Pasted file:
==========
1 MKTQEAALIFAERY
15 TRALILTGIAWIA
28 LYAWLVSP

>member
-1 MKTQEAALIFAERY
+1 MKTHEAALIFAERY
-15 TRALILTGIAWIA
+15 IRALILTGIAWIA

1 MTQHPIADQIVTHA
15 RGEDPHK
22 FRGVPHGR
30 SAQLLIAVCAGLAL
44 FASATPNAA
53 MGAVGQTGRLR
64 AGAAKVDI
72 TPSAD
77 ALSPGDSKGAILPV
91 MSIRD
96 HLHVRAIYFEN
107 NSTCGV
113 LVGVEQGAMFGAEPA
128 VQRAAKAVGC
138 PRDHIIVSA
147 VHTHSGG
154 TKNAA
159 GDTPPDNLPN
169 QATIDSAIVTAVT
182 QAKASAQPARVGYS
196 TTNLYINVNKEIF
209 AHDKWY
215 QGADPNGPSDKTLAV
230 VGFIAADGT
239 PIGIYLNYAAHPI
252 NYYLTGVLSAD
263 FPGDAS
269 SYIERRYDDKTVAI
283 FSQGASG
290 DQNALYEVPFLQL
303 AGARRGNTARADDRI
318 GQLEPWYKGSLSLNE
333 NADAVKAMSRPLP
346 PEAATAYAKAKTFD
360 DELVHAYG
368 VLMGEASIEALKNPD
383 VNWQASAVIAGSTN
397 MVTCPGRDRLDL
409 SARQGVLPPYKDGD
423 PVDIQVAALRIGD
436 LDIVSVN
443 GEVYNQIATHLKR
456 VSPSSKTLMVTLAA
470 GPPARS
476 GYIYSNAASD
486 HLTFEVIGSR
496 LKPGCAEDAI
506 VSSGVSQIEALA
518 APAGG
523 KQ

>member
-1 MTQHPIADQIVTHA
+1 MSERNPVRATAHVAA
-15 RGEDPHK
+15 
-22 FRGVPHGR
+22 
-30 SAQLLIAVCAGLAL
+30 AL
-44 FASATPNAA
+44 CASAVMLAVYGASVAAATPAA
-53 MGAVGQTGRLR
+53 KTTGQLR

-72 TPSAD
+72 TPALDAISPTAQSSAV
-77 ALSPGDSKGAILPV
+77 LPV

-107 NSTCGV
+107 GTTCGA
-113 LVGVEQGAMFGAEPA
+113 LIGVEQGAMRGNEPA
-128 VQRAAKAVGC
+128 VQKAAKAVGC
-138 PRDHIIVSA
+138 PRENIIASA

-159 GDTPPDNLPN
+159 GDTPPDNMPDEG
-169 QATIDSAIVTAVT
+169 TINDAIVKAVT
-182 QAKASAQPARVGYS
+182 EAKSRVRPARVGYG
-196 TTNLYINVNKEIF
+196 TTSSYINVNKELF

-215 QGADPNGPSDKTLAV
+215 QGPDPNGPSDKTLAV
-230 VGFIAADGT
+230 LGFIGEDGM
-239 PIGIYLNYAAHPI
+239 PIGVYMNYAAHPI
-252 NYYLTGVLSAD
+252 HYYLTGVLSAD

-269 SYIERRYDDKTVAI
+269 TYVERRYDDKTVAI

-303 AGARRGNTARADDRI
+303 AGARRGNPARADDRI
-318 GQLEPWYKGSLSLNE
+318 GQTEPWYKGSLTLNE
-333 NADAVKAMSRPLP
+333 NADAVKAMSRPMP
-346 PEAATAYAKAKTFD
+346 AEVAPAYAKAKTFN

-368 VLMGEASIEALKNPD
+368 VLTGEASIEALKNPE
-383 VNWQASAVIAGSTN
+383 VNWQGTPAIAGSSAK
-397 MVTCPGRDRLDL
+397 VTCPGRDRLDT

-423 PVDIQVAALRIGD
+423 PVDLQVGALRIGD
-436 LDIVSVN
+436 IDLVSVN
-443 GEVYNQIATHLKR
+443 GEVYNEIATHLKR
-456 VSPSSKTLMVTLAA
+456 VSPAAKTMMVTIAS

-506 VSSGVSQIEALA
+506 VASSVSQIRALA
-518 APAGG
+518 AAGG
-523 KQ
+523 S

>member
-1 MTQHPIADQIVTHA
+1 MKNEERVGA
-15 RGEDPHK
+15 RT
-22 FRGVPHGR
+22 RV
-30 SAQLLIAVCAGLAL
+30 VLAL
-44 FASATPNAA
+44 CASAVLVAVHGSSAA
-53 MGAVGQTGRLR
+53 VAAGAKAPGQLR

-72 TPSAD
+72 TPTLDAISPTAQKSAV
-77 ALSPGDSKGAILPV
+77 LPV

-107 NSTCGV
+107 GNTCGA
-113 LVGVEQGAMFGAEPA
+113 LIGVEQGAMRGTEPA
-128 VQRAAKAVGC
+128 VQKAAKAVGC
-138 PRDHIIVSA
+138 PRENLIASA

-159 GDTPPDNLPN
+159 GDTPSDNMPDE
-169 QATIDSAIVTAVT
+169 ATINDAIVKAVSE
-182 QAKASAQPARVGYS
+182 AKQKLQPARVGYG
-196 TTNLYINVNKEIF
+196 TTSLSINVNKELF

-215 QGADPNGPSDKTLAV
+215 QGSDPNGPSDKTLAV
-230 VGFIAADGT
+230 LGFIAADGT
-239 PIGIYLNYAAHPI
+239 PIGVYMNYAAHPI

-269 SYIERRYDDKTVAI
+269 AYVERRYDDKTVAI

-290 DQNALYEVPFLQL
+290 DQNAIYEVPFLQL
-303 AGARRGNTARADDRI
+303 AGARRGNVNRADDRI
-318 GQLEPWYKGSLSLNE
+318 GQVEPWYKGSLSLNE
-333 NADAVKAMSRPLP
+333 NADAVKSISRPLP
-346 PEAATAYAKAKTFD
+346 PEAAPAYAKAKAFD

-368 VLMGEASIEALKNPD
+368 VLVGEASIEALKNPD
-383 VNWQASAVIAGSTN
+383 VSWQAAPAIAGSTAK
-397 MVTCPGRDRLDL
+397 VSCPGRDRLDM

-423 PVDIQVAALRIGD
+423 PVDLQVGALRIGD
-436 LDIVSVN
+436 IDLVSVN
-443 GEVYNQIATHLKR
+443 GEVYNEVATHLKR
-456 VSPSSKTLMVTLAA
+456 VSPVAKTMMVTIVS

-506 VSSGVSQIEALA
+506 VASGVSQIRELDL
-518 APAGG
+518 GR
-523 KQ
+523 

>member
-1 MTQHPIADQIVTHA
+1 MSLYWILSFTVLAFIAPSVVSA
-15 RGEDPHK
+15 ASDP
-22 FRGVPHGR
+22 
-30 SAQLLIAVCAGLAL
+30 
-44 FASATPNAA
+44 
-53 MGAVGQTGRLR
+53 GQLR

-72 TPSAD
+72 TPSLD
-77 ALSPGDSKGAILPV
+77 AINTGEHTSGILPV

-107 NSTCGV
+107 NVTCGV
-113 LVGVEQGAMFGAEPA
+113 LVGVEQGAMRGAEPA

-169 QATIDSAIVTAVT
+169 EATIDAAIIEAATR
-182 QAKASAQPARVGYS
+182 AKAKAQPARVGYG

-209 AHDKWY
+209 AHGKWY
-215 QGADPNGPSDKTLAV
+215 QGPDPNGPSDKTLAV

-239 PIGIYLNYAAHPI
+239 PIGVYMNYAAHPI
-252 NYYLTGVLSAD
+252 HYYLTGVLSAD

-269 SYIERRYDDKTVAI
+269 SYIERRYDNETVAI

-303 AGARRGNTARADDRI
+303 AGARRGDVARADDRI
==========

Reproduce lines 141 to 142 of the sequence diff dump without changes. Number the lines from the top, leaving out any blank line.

-53 MGAVGQTGRLR
+53 VAAGAKAPGQLR